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Holy Land? Challenging questions from the biblical landscape

Holy Land? Challenging questions from the biblical landscape.

by Andrew D. Mayes (former Director of Studies at St George's College Jerusalem)

SPCK Publishing (17 Nov 2011) 160 pages ISBN: 978-0281064663

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Review by Canon John Rogerson, Emeritus Professor of Biblical Studies at Sheffield University.

For anyone contemplating a visit to the Holy Land today, this is an indispensable work of orientation and explanation of what the visitor will encounter. In particular, it describes the problems faced daily by Palestinians and by non-Palestinian Christians as they try to cope with the political realities of the area, although it also includes space for Jewish voices and opinions.

For those who have arrived in the Holy Land, this is not a guide to the history and topography of biblical sites. Of course, it mentions the most obvious ones: Bethlehem, sacred sites in Jerusalem, Mount Tabor (traditionally and probably wrongly identified as the site of the transfiguration), Emmaus (wherever that was), the Jordan valley, the Mediterranean, the desert, and so on. Its emphasis is on spirituality, however, not history or geography, and it relates the sites and landscapes to aspects of the Christian life. In a land where there are so many bitter memories of suffering, on both sides, the question of forgiveness and of overcoming the past looms large.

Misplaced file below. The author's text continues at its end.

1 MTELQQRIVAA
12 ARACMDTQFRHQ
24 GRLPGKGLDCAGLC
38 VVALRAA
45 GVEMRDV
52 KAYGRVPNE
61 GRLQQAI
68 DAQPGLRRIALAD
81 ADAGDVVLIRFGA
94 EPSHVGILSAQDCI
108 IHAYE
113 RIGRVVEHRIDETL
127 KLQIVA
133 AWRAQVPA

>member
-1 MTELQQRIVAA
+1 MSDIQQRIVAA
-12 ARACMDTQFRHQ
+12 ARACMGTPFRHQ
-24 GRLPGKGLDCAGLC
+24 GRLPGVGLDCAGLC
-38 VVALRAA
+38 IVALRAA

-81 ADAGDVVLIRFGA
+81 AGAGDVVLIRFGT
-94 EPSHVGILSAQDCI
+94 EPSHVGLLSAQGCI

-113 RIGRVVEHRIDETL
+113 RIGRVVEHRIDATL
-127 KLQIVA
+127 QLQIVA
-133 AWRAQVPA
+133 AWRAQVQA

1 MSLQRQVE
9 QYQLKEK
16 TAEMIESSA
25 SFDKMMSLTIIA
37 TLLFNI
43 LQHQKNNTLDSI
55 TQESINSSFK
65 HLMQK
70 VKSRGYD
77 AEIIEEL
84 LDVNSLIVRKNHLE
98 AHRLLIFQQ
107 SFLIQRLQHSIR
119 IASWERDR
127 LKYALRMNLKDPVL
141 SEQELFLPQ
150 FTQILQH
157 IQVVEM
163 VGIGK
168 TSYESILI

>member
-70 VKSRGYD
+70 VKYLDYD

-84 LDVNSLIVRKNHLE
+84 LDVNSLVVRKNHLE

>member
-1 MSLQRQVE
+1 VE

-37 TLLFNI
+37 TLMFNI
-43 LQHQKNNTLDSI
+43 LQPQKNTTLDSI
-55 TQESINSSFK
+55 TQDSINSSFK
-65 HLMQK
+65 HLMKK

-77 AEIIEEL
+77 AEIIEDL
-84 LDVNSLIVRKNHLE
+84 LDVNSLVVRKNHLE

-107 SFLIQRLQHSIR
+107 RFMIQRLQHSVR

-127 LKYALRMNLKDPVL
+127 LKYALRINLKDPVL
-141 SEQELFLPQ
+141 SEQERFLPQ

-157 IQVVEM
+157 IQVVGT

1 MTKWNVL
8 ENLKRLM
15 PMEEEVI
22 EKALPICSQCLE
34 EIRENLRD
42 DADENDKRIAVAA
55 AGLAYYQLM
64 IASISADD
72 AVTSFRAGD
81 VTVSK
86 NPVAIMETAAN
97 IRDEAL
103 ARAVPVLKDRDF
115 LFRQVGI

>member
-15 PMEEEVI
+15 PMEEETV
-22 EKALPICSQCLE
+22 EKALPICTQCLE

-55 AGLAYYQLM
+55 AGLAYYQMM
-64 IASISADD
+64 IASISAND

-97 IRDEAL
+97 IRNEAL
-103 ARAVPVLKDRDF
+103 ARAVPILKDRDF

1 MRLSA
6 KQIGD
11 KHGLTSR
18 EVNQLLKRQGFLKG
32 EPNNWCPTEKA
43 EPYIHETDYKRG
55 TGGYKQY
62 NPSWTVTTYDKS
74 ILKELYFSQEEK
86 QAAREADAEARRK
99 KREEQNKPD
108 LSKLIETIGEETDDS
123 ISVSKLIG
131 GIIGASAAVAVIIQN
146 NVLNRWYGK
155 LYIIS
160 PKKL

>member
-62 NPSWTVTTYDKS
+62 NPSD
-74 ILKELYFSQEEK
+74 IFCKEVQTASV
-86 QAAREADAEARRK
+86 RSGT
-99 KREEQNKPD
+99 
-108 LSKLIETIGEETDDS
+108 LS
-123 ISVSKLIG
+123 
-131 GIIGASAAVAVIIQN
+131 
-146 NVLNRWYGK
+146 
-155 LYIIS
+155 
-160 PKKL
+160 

Each chapter ends with questions for meditation and discussion, and suggested further reading. The use of the Bible is distinctly non-critical, and there are occasional errors of detail. The most serious is the claim that the name “Palestine” was first used by Hadrian in the second century AD, and that it was not used officially until the establishment of the British Mandate after the First World War.

In fact, a Semitic form of the name was used in Assyrian records from 800 BC, the Greek form was first used by Herodotus in the fifth century BC, and the name is well attested from the fourth century AD. In the 19th century, it was regularly used by writers who visited the area, such as in A. P. Stanley’s classic Sinai and Palestine (1856).

The exact boundaries of Palestine have been, and remain, a contentious issue. This apart, if I were taking a party of students to the Holy Land today, I would certainly put this book on their preparatory reading list.


Featured in Bible Lands magazine, Summer 2012